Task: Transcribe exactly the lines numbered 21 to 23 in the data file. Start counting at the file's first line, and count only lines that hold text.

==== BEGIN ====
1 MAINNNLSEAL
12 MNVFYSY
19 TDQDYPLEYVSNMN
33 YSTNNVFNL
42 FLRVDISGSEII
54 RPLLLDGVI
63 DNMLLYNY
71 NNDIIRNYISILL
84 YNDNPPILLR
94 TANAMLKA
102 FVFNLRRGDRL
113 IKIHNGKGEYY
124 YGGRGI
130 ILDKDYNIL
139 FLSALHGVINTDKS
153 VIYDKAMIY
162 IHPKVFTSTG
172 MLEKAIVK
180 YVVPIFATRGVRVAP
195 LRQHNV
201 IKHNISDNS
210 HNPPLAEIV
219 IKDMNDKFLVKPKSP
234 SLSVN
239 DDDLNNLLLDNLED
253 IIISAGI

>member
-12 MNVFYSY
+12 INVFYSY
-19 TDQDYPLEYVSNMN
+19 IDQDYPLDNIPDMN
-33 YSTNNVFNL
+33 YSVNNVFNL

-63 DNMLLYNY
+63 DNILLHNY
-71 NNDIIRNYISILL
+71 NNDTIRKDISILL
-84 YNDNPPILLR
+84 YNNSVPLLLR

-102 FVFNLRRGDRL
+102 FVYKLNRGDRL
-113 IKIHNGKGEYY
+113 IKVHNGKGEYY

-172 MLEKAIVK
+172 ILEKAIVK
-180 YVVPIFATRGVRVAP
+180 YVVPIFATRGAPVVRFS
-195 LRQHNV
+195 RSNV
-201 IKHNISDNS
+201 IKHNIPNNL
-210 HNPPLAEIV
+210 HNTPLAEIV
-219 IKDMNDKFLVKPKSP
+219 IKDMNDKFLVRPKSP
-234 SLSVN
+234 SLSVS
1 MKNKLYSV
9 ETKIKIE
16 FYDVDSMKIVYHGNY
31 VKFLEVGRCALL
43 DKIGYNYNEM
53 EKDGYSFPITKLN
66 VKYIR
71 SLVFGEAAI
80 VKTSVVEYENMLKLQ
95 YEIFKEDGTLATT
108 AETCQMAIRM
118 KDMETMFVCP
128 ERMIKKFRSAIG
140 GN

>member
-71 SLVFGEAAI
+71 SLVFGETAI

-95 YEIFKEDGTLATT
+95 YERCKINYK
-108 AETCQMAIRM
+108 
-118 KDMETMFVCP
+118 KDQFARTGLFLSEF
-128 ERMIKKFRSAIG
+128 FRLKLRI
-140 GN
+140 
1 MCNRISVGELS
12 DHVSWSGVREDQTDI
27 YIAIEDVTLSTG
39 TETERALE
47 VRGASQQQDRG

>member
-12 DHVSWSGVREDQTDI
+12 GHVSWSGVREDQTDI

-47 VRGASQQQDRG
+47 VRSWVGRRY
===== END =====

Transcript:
201 IKHNISDNS
210 HNPPLAEIV
219 IKDMNDKFLVKPKSP